Arguably the most influential catastrophic summer blockbuster of the 1990s, Independence Day hit the big screens 20 years ago today, on 2nd July 1996.
Directed and co-written by Roland Emmerich, the disaster classic sees the earth in dire straits with an invading alien force of unknown origin. Said alien force brings calamity and destruction to the entire world, which thankfully (and luckily) doesn’t stop the surviving human population to develop a last-chance counterattack to rid the earth of it’s alien menace.
Independence Day was initially due to be released on 3rd July, but due to high anticipation and demand the film was released a day earlier, opening on the day that the film’s story begins. Independence Day also had a star-studded cast of 90s regulars, including: Jeff Goldblum, Will Smith, Bill Pullman, Mary McDonnell, Judd Hirsch, Margaret Colin, Randy Quaid, Robert Loggia, James Rebhorn and Harvey Fierstein.
The film became the highest-grossing film of 1996 (grossing over $817.4 million), and briefly the second highest-grossing film worldwide, of all time. It also won the Academy Award for Best Visual Effects, and was nominated for Best Sound Mixing.
For what now seems as a normalized commodity, the special effects incorporated in Independence Day for it’s time were mind-blowing. The film – much like a majority of films during the CGI boom of the 1980s and 90s – utilized the artistry of combining practical and SFX. The reason audiences around had the lasting image of the White House exploded was it being a miniature of the landmark being blown up; to be able to trick the viewers eye into believing it to be the real White House through force-perspective shots. That singular sequence has become a milestone within visual effects in film. The use of models and miniatures of landmarks, cities, and aircraft give Independence Day an edge, and such an edge is unfortunately lacking in it’s recent sequel Independence Day: Resurgence.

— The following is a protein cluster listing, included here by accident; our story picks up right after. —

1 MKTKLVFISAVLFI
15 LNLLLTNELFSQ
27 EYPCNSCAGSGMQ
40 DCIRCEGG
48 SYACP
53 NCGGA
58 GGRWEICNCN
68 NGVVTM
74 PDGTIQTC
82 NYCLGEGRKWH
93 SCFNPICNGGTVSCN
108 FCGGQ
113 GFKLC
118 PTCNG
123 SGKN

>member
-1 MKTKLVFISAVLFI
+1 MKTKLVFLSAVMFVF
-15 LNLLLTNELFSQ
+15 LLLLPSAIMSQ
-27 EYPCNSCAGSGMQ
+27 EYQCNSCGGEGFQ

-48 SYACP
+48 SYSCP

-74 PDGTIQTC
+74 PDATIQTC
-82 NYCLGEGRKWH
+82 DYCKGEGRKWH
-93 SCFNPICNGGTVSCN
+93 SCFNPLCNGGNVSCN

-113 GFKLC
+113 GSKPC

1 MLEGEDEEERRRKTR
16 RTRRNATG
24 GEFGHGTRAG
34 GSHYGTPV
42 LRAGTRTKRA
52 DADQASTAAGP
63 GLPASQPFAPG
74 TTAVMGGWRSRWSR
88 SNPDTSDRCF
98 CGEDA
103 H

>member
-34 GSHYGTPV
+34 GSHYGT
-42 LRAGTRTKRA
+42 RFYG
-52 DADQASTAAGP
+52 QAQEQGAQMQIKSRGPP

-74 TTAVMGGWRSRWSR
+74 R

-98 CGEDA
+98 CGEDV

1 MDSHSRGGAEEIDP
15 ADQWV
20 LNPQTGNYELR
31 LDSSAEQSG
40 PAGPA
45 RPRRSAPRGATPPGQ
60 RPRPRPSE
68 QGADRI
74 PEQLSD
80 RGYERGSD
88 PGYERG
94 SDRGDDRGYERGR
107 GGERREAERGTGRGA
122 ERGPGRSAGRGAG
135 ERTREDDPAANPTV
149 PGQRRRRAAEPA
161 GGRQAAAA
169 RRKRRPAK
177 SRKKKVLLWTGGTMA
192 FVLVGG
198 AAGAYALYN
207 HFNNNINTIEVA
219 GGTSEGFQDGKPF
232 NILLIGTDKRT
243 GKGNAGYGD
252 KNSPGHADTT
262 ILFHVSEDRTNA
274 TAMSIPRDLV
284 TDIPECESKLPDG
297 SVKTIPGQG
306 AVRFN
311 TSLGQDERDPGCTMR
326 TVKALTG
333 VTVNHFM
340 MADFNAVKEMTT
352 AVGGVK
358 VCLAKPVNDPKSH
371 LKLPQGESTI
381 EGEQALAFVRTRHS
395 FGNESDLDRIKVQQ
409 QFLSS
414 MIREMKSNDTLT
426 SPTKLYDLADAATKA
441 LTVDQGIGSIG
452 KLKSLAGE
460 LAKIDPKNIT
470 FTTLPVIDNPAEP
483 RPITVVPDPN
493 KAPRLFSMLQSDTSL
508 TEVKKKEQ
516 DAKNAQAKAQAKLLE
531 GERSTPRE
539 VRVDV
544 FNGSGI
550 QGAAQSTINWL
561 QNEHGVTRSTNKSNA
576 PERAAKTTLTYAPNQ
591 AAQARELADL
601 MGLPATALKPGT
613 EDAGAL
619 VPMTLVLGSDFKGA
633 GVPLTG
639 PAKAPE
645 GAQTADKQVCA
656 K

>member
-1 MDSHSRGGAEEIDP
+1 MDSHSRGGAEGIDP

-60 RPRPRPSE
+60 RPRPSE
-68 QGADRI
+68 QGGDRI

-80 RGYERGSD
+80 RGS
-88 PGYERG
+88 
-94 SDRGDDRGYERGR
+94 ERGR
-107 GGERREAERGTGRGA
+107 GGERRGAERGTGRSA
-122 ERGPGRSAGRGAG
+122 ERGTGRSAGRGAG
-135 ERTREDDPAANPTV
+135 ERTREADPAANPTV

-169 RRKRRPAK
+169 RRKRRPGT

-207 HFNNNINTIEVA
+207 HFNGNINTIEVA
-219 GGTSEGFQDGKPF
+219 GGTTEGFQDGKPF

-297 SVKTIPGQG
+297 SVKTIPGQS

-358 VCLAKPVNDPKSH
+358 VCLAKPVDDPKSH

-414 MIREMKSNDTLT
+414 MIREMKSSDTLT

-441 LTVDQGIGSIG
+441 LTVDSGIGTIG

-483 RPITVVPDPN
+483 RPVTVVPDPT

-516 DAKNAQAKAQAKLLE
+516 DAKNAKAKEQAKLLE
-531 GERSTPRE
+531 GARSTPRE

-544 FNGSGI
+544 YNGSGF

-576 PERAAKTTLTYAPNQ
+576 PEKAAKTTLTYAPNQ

Independence Day is not a masterpiece by far; it’s a film known for it’s cheesy dialogue, stereotypical characters, it’s in-your-face patriotism and plot holes. But it’s a film that helped define a culture already set within the 90s; a distrust of the government, a intrigue into alien life, the upcoming millennium and a fear of the unknown. Independence Day was the poster-boy for the resurgence of sci-fi and disaster films of the 1990s, becoming the catalyst for the outbreak of catastrophe films that followed.
Remind yourself of the seminal 90s destruction flick below, and don’t make plans for August.